Felicia Fonseca, Associated Press
WASHINGTON — Once a rite of passage to adulthood, summer jobs for teens are disappearing.
Fewer than three in 10 American teenagers now hold jobs such as running cash registers, mowing lawns or busing restaurant tables from June to August. The decline has been particularly sharp since 2000, with employment for 16-to-19-year olds falling to the lowest level since World War II.
And teen employment may never return to pre-recession levels, suggests a projection by the U.S. Bureau of Labor Statistics.
The drop in teen employment, steeper than for other age groups, is partly a cultural shift. More youths are spending summer months in school, at music or learning camps or in other activities geared for college. But the decline is especially troubling for teens for whom college may be out of reach, leaving them increasingly idle and with few options to earn wages and job experience.
Older workers, immigrants and debt-laden college graduates are taking away lower-skill work as they struggle to find their own jobs in the weak economy. Upper-income white teens are three times as likely to have summer jobs as poor black teens, sometimes capitalizing on their parents' social networks for help.
Overall, more than 44 percent of teens who want summer jobs don't get them or work fewer hours than they prefer.
"It's really frustrating," said Colleen Knaggs, describing her fruitless efforts to find work for the past two years. The 18-year-old graduated from high school last week in Flagstaff, Ariz., the state that ranks highest in the share of U.S. teens who are unable to get the summer work they desire, at 58 percent.
Wanting to be better prepared to live on her own and to save for college, Knaggs says she submitted a dozen applications for summer cashier positions. She was turned down for what she believes was her lack of connections and work experience. Instead of working this summer, she'll now be babysitting her 10-year-old brother, which has been the extent of her work so far, aside from volunteering at concession stands.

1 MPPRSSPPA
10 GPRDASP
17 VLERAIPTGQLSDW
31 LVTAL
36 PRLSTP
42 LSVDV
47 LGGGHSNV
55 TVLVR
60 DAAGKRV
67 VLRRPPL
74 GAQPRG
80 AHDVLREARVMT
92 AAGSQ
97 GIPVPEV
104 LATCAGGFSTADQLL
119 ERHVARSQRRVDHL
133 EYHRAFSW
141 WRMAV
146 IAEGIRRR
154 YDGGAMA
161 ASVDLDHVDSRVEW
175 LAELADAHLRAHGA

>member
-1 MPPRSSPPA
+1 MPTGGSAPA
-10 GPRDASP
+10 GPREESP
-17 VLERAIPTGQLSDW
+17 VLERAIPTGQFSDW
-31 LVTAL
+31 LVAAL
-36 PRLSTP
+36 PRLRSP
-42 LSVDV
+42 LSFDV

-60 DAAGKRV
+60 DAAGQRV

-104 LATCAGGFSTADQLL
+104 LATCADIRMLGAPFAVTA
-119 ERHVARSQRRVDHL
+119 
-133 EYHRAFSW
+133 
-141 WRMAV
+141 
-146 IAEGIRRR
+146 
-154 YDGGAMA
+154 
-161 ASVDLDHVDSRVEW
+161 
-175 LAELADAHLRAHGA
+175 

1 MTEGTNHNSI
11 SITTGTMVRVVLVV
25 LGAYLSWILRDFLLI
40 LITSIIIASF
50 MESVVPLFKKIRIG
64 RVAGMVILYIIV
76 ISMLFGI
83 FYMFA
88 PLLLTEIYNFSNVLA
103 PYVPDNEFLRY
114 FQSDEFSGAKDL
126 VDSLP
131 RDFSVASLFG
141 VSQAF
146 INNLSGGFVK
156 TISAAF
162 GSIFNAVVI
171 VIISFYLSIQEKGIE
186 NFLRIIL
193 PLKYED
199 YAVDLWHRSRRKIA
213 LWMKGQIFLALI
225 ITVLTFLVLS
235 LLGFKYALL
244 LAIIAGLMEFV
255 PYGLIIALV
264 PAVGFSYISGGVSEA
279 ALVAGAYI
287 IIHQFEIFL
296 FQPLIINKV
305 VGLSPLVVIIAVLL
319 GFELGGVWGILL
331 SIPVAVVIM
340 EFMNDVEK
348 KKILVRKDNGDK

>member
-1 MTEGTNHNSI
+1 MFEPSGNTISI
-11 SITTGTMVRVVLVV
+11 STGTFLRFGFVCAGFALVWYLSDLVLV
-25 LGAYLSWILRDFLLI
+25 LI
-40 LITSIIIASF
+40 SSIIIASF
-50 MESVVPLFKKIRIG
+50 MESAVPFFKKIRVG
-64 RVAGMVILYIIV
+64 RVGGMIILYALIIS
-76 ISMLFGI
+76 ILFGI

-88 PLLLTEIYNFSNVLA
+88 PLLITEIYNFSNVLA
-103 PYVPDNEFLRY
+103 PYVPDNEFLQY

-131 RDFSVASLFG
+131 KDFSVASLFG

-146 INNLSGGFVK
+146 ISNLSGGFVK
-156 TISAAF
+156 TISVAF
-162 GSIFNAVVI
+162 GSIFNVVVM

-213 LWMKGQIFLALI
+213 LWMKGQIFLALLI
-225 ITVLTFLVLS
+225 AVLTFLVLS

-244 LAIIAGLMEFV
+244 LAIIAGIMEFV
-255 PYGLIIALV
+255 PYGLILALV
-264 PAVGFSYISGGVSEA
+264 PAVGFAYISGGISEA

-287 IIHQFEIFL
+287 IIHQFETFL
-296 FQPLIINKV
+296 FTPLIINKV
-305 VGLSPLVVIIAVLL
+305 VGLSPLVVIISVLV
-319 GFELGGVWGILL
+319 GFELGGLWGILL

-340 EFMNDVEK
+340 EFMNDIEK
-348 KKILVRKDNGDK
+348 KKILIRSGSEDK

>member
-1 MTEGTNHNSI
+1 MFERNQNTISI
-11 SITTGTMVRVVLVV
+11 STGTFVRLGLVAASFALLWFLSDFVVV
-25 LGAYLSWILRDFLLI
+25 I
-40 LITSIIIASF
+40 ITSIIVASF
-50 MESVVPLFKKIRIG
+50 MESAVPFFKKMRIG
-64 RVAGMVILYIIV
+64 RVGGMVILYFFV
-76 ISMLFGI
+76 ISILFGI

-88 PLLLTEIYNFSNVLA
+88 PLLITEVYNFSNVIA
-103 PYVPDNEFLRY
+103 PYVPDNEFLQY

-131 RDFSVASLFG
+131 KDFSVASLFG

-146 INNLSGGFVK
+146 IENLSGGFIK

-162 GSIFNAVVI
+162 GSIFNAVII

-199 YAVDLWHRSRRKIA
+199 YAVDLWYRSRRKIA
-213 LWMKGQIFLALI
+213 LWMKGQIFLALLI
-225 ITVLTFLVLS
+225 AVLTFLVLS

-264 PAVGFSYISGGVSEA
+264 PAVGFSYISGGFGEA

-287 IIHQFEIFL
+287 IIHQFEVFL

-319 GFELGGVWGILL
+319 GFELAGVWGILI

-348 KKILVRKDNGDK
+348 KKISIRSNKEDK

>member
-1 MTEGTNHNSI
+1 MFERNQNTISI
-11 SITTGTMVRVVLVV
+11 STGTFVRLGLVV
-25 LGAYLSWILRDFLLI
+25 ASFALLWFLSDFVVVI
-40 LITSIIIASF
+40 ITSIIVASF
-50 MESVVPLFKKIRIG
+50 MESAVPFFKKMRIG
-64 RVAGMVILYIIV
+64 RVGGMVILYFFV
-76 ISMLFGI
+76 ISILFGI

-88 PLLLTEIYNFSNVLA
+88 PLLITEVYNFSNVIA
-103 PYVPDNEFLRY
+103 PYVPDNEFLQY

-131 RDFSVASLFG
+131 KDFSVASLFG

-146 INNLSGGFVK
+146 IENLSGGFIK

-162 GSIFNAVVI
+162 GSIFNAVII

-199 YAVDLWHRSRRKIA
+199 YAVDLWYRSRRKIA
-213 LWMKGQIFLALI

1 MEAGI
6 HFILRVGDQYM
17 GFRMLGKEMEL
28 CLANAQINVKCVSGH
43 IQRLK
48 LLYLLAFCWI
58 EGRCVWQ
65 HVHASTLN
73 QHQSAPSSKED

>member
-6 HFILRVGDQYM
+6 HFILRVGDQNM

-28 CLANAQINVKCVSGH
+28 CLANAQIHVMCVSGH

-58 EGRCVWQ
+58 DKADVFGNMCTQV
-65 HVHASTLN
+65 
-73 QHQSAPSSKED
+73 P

"I feel like sometimes they don't want to go through the training," said Knaggs, who is now bracing for a heavier debt load when she attends college in the fall.
Economists say teens who aren't getting jobs are often those who could use them the most. Many are not moving on to more education.
"I have big concerns about this generation of young people," said Harry Holzer, labor economist and public policy professor at Georgetown University. He said the income gap between rich and poor is exacerbated when lower-income youths who are less likely to enroll in college are unable to get skills and training.
"For young high school graduates or dropouts, their early work experience is more closely tied to their success in the labor market," he said.
Andrew Sum, director of the Center for Labor Market Studies at Northeastern University, said better job pathways are needed for teens who don't attend four-year colleges, including paid internships for high school seniors and increased post-secondary training in technical institutes.
"We are truly in a labor market depression for teens," he said. "More than others, teens are frequently off the radar screens of the nation's and states' economic policymakers."
Washington, D.C., was the jurisdiction most likely to have teens wanting summer work but unable to get it or working fewer hours than desired, with more than three in five in that situation. It was followed by Arizona, California, Washington state, Florida, Tennessee, North Carolina and Nevada.
On the other end of the scale, Wyoming, North Dakota, Oklahoma, Nebraska, South Dakota and Kansas had teens who were more often able to find work. All those states have fewer immigrant workers.
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